A Perfect Life is the story of Jane Weiss, a young researcher working desperately to find a test for the genetic disease that killed her mother and that Jane herself has a 50-50 chance of having inherited. If she finds the marker for Valentine’s disease and learns she doesn’t have it, she can marry and have children without worrying that they, too, will die the lingering, painful death that killed her mother. But what if she does have the gene? And what if her sister, Laurel, has it? What are the ethics of developing a test for a debilitating, slow-acting disease that has no cure? Adding to the complexity of the novel is Jane’s relationship to Willie Land, the son of a famous folk singer who also died of Valentine’s. Willie loves Jane and wants to marry her even though their combined risk for carrying the gene for Valentine’s would make their marriage almost certain to result in a child with the disease, or one of them needing to see the other through a fatal illness. Inspired by the real-life research that led to the discovery of a marker for Huntington’s chorea, A Perfect Life explores the questions raised by our newfound ability to decode our genes. Has life become a matter of calculating percentages? Of trying to achieve a perfectly risk-free life? Is it possible—or even desirable—for human beings to evade the limits and imperfections to which our very bodies make us prone?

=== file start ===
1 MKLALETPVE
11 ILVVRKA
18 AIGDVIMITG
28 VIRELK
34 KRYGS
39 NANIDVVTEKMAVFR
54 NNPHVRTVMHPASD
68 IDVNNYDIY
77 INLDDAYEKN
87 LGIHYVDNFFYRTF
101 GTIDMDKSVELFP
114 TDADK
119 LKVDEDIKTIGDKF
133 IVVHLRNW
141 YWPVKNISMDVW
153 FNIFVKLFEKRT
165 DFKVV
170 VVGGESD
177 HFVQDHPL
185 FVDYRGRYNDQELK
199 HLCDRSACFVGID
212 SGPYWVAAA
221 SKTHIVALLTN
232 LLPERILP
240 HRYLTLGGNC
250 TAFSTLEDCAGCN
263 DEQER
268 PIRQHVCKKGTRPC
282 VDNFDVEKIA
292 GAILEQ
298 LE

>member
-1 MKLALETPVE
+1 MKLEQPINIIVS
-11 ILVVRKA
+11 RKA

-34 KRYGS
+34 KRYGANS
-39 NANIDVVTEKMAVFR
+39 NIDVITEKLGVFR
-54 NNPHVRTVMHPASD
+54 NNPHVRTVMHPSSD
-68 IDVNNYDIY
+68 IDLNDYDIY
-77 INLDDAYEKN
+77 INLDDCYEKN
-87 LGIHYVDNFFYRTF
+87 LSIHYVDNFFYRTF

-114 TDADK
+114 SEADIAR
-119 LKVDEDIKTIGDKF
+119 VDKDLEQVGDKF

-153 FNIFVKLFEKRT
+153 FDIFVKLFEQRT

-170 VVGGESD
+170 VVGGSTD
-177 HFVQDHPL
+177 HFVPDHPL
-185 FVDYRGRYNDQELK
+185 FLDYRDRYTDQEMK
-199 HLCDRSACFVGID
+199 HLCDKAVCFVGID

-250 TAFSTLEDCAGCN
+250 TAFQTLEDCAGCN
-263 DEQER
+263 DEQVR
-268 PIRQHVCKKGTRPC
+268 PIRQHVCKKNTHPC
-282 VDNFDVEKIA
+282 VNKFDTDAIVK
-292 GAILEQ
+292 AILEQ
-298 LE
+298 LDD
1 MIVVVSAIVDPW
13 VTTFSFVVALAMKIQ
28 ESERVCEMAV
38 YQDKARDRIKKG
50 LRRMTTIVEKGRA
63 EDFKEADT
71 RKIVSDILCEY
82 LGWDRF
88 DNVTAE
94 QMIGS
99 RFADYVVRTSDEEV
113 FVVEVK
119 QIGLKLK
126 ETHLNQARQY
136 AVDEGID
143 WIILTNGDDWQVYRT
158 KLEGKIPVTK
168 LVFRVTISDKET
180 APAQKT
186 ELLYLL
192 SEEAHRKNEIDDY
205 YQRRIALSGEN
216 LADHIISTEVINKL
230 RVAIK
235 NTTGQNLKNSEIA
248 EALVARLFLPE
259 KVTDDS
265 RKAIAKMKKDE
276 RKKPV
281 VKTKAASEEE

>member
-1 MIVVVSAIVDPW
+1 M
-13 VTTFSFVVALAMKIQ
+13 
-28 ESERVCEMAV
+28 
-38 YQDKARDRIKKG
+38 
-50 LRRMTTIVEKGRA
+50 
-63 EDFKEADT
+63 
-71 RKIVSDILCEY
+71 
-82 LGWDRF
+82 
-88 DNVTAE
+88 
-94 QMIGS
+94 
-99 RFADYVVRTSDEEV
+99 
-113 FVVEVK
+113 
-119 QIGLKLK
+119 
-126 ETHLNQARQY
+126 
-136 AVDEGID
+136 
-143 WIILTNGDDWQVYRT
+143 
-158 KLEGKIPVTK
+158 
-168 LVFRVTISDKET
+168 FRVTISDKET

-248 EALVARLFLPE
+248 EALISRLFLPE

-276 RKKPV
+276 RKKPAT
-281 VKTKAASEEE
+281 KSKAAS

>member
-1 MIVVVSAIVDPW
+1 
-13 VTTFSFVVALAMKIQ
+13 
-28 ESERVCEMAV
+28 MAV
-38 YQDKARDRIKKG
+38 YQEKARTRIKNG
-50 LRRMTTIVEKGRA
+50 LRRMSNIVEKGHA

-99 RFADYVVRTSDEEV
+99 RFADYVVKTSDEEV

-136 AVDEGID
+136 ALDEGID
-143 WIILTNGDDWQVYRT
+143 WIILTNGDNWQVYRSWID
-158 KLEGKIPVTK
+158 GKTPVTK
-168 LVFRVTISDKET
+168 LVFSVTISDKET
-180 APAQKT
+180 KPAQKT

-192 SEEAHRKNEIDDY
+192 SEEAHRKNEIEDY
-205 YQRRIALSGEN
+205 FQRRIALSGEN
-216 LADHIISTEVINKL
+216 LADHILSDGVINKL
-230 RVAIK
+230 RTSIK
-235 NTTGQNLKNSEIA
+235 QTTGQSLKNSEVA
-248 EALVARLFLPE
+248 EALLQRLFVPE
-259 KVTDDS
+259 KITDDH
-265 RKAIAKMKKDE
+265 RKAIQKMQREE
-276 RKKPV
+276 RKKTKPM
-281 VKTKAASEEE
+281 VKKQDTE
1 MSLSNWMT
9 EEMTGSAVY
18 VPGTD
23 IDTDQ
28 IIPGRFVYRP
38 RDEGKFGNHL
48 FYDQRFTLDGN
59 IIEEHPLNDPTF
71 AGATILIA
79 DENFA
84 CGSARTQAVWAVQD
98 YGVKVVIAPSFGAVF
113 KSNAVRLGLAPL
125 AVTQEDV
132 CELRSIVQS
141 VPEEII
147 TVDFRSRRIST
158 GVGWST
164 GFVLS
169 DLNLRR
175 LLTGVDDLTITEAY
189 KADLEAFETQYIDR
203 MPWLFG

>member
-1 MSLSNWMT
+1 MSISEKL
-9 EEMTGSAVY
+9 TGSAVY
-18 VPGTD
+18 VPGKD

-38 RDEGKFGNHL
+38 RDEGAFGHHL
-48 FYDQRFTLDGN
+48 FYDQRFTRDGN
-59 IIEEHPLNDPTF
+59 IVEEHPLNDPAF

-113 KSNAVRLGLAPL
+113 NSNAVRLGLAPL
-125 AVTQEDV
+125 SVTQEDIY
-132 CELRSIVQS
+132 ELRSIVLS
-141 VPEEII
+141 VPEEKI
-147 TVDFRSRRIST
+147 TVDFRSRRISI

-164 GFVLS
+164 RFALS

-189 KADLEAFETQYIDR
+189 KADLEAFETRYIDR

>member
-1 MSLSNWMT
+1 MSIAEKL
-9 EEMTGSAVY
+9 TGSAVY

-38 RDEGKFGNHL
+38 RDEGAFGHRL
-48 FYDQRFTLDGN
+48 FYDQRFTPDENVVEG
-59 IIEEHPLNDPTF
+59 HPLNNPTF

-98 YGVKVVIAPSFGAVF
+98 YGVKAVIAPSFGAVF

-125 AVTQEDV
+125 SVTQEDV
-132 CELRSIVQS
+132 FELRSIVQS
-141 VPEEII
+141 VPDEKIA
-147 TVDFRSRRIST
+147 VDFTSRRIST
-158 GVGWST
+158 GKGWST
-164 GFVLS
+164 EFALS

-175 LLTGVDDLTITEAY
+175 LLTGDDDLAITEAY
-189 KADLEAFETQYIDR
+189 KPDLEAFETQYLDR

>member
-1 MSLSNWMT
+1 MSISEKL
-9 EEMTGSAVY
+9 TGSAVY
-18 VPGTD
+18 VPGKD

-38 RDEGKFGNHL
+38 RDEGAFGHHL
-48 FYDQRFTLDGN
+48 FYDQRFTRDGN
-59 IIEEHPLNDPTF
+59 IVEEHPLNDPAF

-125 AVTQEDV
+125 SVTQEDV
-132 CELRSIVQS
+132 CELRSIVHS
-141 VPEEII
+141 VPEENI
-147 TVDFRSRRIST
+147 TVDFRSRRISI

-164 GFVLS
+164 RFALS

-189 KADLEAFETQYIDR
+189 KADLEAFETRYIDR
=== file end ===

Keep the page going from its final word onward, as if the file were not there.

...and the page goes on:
In this scene, taken from p 69 of the novel, Jane takes a rare moment to go dancing with her friend and fellow researcher, Maureen, who has been confined to a wheelchair since childhood as a result of her own disease, rheumatoid arthritis.
Visit Eileen Pollack's website.

--Marshal Zeringue

Wednesday, December 28, 2016

"Amy Chelsea Stacie Dee"

Mary G. Thompson was raised in Cottage Grove and Eugene, OR. She was a practicing attorney for more than seven years, including almost five years in the US Navy, and is now a law librarian in Washington, DC. She received her BA from Boston University, her JD from the University of Oregon, and her MFA in Writing for Children from The New School.

Thompson applied the Page 69 Test to her new novel, Amy Chelsea Stacie Dee, and reported the following:
On page 69, Amy, who has recently come home after being held captive for six years, is thinking about her father and comparing him to her kidnapper.
He always listened when I talked.

He smiled a lot.

He was a real father. The kind every kid deserved to have. The kind who doesn’t have moods, doesn’t lash out, doesn’t punish them by tossing their food. Doesn’t hit them. The kind who loves his kids’ mother for all the right reasons, who loves her because of who she really is.

There’s another kind of love. It’s the way you love the things you own, like your sports car or your favorite outfit—or your dolls. Some people would say it’s not really love at all. But they never saw the way Kyle looked at Stacie. They never saw the way he held Lola in his arms and smiled, the way his eyes lit up as he told her what a precious little doll she was. How angry he became when we didn’t act like dolls were supposed to. There’s a kind of love that’s just like hate, that won’t let go, that doesn’t give but only takes.

That wasn’t the way my dad loved me, or the way my dad loved my mom, once.